About a month later, Gary and Floyd met with Charlie to have coffee together. To Charlie’s surprise, both Gary and Floyd excitedly started talking of an idea they had. Neither Gary nor Floyd had talked to each other about it, and had not spoken to Charlie. But to Charlie’s amazement, both of them presented the same idea about forming and association of concerned car dealers who would stick together and only sell the good, efficient cars that the company produced and not join in selling the ones that unashamedly went against the Principles of The Auto Industry for Dummies. It was as if God Himself set it up, and had allowed Charlie to live for it.

Charlie was happy. He knew Billy Raphe and his Friends would be glad to hear the news, so he had him over for lunch. But suddenly, to the surprise of Charlie, Gary, and Floyd, it seemed there was a change of mind: Billy Raphe, Jack Dawson, Henry Metaphor and the rest of the Friends banded together against Charlie and the fellows. What was going on? Charlie was very confused at first, because all along he thought they were all working towards the same goal – returning to what the Principles of The Auto Industry for Dummies says about manufacturing and selling cars. Now it was as if Billy Raphe and Friends were threatened by Charlie. Well, they thought they were threatened, but they really had no reason in the world to feel that way. Charlie and his buddies would always be there to continue supporting Billy Raphe and Friends.

Perhaps they thought, “Its good, but not the best step.” Well then what was to be done? All other logical steps were tried and deliberately rejected. It was clear that Billy Raphe and Friends were not having enough affect as it was, but Charlie still supported them. Obviously he wasn’t trying to oppose them whatsoever, but wanted to support them in their mission.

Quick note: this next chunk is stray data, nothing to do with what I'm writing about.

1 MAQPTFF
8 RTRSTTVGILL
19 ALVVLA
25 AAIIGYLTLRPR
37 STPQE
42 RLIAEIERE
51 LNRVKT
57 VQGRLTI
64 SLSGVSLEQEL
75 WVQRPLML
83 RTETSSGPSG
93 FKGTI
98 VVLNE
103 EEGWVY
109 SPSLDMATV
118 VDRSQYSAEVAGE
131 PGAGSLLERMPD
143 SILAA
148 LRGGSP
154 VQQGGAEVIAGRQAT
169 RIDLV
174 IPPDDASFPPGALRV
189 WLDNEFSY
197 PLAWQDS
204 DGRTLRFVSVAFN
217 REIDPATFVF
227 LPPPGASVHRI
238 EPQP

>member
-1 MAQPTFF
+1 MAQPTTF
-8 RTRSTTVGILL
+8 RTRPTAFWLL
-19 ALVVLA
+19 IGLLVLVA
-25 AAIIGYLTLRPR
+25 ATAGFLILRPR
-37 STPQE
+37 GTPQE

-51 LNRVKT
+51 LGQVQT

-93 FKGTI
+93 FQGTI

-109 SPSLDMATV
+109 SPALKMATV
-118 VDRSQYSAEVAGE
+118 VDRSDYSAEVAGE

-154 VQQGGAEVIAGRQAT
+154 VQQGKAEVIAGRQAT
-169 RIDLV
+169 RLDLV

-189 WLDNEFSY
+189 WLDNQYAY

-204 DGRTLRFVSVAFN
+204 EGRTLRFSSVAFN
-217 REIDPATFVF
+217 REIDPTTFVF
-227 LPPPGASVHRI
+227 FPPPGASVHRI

But the oppression continued, and stupid clumsy cars kept pouring into the crowded lots with false information written all through the specs. To the dismay of Billy Raphe and Friends, the leaders of the company continually slapped them in the face by rejecting the concerns of the huge majority of dealers and go against them in making decisions.

As Charlie, Gary, and Floyd tried to figure out why Billy Raphe had teamed against them, they were met with more news—now not only was Billy Raphe opposed to Charlie’s idea (after saying it was great earlier) but now he is sending messages frantically to all those who would consider joining Charlie in his idea. It’s a shame, especially when Billy is presenting false information about Charlie. But truth will win, Charlie hopes, pressing onward.

*This allegory is not endorsed or affiliated whatsoever in any way with Charlie Bryson Enterprises or his friends.